An out-of-court settlement has been reached in the case of a US diver who died after having his arm sucked into a high-pressure underwater pipe on a Georgia hydro-electric dam three years ago.
Despite the assurances of the dam operator that everything necessary for the diver’s work had been shut down, a valve had been left open on the pipe.
Alex Reed Paxton, 31, a commercial diver with more than 10 years’ experience, had been checking for suspected damage to a chain at Lake Oliver Dam on 27 October, 2020.
The pipe sucked in Paxton’s left arm with a force so great that he was no longer able to inflate his chest from his air supply. He would have fallen unconscious and died of “mechanical asphyxia” within minutes.
The diver’s body could not be released until dam employees had been able to locate and shut off the valve – which took them some 30 minutes.
Lake Oliver Dam powers four hydro-electric turbines to regulate the flow of the Chattahoochee River near the city of Columbus. The original report into Paxton’s death by the US Occupational Safety & Health Administration (OSHA) had been heavily redacted, because the dam’s owner-operator Georgia Power had claimed the need for confidentiality because of the danger of sabotage to critical infrastructure.
However, when Paxton’s parents decided to bring a civil action against Georgia Power over their son’s death, new evidence emerged as dam employees were questioned by the legal team.
“Before allowing anyone to dive into the water inside the dam, Georgia Power was supposed to close all the valves so no water was passing through the dam,” stated Jeb Butler of Butler Kahn, the law firm appointed to represent Paxton’s parents. “Georgia Power didn’t do that – instead, Georgia Power left a valve open.”
The operator had admitted violating its own “lockout-tagout” or LOTO procedures, under which “all potential sources of hazardous energy should be closed, locked and tagged out,” said Butler.
Before the dive, the operator had held a safety meeting at which its staff advised the dive-team that all LOTO procedures had been completed, showing them written documentation to this effect.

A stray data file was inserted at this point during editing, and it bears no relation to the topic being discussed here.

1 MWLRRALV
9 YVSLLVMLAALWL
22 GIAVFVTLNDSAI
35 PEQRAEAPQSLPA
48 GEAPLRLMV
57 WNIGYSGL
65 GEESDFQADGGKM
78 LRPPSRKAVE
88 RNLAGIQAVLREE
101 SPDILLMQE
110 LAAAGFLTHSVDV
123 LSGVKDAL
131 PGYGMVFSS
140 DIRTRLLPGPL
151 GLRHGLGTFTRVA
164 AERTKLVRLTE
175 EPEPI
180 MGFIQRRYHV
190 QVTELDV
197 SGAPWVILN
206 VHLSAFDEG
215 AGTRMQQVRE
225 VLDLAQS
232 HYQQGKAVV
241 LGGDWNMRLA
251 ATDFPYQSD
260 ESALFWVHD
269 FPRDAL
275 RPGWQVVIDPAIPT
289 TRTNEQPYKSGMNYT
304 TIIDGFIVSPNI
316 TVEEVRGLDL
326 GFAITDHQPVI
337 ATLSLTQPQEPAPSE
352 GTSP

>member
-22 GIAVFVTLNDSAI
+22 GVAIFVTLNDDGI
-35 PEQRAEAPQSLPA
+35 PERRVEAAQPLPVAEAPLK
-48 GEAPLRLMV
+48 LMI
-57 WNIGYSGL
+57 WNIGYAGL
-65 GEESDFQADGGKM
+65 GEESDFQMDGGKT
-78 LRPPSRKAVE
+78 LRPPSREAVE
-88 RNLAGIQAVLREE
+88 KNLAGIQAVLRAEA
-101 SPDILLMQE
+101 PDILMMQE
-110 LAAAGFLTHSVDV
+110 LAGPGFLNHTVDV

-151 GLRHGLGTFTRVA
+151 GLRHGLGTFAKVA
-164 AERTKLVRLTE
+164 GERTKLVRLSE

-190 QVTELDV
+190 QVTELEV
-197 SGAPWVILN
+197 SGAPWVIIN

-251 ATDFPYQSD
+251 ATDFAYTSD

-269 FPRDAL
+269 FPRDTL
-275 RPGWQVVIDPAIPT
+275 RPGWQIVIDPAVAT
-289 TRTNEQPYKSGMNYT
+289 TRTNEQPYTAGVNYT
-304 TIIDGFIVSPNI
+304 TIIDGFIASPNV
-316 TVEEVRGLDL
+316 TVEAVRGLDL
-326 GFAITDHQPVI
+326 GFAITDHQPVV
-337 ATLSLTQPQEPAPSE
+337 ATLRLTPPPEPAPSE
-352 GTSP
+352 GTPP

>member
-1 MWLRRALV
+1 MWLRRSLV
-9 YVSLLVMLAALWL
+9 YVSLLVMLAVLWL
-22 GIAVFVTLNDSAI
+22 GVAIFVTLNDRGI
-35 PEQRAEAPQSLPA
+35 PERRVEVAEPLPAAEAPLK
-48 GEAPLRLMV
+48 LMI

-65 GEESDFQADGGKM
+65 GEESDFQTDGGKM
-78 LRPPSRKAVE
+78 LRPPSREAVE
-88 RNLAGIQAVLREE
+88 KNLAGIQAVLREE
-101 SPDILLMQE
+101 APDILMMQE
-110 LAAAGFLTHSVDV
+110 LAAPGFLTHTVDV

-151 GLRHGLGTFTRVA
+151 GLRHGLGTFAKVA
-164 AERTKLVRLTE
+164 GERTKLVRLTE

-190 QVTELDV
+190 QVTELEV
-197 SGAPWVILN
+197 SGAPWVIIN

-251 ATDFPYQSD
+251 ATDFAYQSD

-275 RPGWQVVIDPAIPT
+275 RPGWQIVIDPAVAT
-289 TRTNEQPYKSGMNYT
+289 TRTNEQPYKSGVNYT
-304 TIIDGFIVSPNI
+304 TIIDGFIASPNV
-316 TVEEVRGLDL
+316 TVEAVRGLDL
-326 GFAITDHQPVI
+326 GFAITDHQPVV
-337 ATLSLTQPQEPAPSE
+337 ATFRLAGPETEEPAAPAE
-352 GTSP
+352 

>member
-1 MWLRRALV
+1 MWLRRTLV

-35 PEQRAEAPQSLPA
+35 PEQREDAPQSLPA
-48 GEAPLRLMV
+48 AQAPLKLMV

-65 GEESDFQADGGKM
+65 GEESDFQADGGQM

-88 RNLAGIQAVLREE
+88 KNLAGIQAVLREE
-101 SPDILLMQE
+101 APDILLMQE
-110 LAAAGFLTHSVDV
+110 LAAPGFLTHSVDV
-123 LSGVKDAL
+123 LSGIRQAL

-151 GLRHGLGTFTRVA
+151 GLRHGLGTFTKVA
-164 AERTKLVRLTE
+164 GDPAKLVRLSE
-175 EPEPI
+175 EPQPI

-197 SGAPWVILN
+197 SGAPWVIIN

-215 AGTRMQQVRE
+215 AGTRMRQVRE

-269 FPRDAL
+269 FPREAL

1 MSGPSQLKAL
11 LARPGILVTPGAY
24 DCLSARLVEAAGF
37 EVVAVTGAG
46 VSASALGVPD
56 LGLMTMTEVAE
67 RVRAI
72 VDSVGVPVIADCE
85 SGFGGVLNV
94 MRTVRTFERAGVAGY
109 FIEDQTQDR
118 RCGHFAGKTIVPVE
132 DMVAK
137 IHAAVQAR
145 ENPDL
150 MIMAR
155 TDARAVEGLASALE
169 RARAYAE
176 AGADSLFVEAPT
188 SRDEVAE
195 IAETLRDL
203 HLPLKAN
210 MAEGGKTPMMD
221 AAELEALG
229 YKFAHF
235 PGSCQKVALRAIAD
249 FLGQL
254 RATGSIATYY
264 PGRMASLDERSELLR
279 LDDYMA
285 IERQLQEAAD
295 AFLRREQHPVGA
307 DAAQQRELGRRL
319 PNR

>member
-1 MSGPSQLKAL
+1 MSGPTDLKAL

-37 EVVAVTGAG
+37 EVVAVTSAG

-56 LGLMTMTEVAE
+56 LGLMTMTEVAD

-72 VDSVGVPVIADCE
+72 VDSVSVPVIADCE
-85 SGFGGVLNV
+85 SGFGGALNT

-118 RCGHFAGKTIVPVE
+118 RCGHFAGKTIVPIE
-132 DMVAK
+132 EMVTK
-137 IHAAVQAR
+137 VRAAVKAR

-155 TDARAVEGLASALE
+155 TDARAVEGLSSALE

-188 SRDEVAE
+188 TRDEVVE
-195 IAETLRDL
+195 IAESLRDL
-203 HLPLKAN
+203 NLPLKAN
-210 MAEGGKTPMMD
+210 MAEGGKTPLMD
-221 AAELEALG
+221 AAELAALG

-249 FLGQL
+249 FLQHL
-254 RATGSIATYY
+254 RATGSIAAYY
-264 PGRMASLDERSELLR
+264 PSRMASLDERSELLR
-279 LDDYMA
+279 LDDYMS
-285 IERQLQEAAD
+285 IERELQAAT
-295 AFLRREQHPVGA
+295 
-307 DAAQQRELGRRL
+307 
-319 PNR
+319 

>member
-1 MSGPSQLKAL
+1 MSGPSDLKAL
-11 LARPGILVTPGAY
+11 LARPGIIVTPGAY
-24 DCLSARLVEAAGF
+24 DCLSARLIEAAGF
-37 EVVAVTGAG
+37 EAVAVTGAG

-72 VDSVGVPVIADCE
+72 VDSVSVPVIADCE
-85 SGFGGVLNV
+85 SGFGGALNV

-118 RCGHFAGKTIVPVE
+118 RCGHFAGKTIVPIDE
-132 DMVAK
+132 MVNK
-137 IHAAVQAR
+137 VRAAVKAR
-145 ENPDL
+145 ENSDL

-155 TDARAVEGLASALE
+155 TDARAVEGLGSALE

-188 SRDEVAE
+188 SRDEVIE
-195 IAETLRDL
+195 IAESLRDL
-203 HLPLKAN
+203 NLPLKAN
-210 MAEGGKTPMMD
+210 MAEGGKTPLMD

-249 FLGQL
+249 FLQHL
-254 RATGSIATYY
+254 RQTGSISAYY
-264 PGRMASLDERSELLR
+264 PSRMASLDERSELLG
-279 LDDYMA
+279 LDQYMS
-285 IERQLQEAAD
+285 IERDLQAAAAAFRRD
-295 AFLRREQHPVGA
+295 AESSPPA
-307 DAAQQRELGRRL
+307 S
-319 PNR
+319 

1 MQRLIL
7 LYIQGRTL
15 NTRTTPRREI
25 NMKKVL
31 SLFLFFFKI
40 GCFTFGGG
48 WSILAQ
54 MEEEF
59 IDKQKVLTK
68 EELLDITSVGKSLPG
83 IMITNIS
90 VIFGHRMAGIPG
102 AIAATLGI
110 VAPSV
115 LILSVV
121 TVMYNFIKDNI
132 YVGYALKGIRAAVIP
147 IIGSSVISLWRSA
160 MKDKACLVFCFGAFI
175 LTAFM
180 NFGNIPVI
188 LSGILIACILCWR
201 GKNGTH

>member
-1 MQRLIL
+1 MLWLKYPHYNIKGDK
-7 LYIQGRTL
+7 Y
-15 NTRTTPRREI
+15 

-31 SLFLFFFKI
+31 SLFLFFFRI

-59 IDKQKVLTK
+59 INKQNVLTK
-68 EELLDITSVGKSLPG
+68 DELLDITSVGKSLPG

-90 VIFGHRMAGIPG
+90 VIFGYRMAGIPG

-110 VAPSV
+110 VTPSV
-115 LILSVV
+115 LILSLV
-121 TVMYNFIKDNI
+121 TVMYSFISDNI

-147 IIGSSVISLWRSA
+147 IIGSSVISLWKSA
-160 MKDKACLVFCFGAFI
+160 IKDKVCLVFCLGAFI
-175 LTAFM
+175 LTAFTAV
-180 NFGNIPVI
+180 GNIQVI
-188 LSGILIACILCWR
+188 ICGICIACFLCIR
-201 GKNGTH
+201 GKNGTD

“There were two valves in the dive area which, if left open, could create ‘differential pressure’ that could endanger a diver,” stated Butler. These two priming valves allowed lake water to enter a large pipe that fed water into the turbine.
The team had been informed about one of these, a “flapper-type” valve, but the other, a gate-type valve closed with a wheel, had been omitted from the LOTO form (below left). It was found to have been included on LOTO forms since the fatality (below right).
Paxton’s dive supervisor testified that if he had known about the latter valve he would have verified that it was closed before allowing Paxton into the water, and Georgia Power later admitted that it should have disclosed its existence, according to Butler.
The dive-team had checked Georgia Power’s assurances using a flowmeter in the dive area, but this had indicated that it appeared safe to dive.
Georgia Power had denied that a diagram showing the gate-type valve had been available, but had been able to find one after Paxton’s death. Butler said that internal documents had revealed Georgia Power’s acknowledgment of serious mistakes made by its employees in connection with Paxton’s death.
Dr Ross Saxon, a commercial-diving safety expert, testified that Paxton had acted reasonably. Georgia Power had hired one testifying expert who attempted to fault the dive-team for not discovering the second valve before Paxton’s dive, but “not a single expert defended Georgia Power’s actions”, according to Butler.
The parties agreed to attend mediation and, after “multiple days of negotiation”, reached an undisclosed settlement. Full details from Butler Kahn.
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